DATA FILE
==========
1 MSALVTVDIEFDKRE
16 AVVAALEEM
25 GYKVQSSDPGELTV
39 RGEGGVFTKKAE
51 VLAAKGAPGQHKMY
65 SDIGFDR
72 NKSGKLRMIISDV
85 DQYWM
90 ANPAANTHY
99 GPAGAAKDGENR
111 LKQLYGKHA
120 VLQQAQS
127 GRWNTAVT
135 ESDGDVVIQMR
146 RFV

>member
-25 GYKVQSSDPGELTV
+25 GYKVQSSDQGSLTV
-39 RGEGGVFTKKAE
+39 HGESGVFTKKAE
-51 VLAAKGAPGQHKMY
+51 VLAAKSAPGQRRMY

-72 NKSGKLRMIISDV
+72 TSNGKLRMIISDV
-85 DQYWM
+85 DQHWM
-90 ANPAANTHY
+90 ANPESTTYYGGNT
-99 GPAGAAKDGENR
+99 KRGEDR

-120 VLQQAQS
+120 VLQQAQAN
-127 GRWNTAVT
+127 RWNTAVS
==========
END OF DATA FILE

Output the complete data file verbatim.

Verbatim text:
1 MSALVTVDIEFDKRE
16 AVVAALEEM
25 GYKVQSSDPGELTV
39 RGEGGVFTKKAE
51 VLAAKGAPGQHKMY
65 SDIGFDR
72 NKSGKLRMIISDV
85 DQYWM
90 ANPAANTHY
99 GPAGAAKDGENR
111 LKQLYGKHA
120 VLQQAQS
127 GRWNTAVT
135 ESDGDVVIQMR
146 RFV

>member
-25 GYKVQSSDPGELTV
+25 GYKVQSSDQGSLTV
-39 RGEGGVFTKKAE
+39 HGESGVFTKKAE
-51 VLAAKGAPGQHKMY
+51 VLAAKSAPGQRRMY

-72 NKSGKLRMIISDV
+72 TSNGKLRMIISDV
-85 DQYWM
+85 DQHWM
-90 ANPAANTHY
+90 ANPESTTYYGGNT
-99 GPAGAAKDGENR
+99 KRGEDR

-120 VLQQAQS
+120 VLQQAQAN
-127 GRWNTAVT
+127 RWNTAVS